An American geologist accidentally discovers oil in Turkish mountains. An assassin is sent by someone to eliminate him because of that. He boards a passenger boat to try to escape. However, one of the passengers is the assassin.
In the back country of South Africa, black minister Stephen Kumalo (Canada Lee) journeys to the city to search for his missing son, only to find his people living in squalor and his son a ... See full summary »
Lt. Commander Finchhaven, a ghostly relic from the First World War, he had fallen down dead drunk on his first assignment and been consigned from the great beyond to sail the seas until a ... See full summary »
In the poor, desolate northern provinces of the mountainous feudal Sunni kingdom of Afghanistan (before the Soviet-engineered republican revolutions), the status of the proud men and their ... See full summary »
Bo Gillis is running for Governor. Steve writes the speeches, Sylvester runs the campaign and Bo plays the guitar. Everything is going according to the plan until a hooker named Ada is ... See full summary »
A long-married couple are at war with each other and with their teenage son and daughter. The presence of a handsome young tutor complicates and sensitizes the savage domestic tensions ... See full summary »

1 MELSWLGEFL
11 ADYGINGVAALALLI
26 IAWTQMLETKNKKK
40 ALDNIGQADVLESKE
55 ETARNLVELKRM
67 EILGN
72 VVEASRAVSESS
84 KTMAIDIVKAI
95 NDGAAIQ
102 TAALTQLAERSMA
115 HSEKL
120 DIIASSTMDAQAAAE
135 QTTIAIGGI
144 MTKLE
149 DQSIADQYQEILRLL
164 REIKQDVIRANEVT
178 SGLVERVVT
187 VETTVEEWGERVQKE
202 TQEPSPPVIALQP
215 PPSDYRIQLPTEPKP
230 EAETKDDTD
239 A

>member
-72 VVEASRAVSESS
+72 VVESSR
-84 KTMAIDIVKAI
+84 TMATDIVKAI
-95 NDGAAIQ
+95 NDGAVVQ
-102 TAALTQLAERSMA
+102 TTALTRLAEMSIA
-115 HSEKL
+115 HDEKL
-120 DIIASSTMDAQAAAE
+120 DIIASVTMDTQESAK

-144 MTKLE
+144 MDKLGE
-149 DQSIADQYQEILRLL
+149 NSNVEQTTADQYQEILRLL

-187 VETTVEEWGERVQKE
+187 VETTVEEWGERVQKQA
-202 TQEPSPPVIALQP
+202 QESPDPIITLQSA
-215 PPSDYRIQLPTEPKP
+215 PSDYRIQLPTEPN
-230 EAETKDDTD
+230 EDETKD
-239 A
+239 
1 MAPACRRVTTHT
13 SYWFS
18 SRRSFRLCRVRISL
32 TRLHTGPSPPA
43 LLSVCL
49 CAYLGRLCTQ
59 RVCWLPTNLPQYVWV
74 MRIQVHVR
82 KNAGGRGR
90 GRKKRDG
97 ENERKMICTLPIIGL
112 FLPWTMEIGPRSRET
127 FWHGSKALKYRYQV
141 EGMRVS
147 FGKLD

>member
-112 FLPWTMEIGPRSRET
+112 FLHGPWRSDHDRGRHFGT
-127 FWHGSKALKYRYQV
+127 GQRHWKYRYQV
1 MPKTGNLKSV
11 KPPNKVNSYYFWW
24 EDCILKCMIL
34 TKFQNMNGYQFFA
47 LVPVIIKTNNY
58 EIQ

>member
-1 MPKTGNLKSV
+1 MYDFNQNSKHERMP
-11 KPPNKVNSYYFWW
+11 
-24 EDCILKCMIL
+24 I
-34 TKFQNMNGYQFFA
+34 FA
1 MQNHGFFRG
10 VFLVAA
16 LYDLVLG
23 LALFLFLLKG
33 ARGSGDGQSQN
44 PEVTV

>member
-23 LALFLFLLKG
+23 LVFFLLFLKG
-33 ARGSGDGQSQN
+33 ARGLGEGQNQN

Carl Brown and Annie McGairy are in love. Their Irish immigrant parents knew each other in the old country - and Carl's parents want better for their son than Annie, who was raised in the ... See full summary »
The New York production of "Lost in the Stars" by Maxwell Anderson as librettist and Kurt Weill as composer opened at the Music Box Theater in New York on October 30, 1949 and closed July 1, 1950, running for 281 performances. See more »
I waited a long time for AFT to release their films from the early 70s, and this one was one of the best I've seen so far. It is truly one of the best screen musicals of all time, the songs being more operatic in that they are so charged emotionally and delivered with great feeling. You will not be humming a catchy ditty after the movie ends, but in its place will be a sense of sadness as well as buoyant nobility. As an indictment of apartheid, it stands supreme in film, with the possible exception of "Amandla!" which of course was made later and gets to have the happy ending of the long struggle.
I have also long been a fan of Brock Peters, who died last summer, and watching "Lost in the Stars" only emphasized how much I missed him in film after his career started with such great roles in "To Kill a Mockingbird," "The Pawnbroker," and "Porgy and Bess." He did have a long and consistent career in TV and voice-over work (one of the greatest voices ever!) but film roles were few and far between. His singing and acting here are nothing short of grand.
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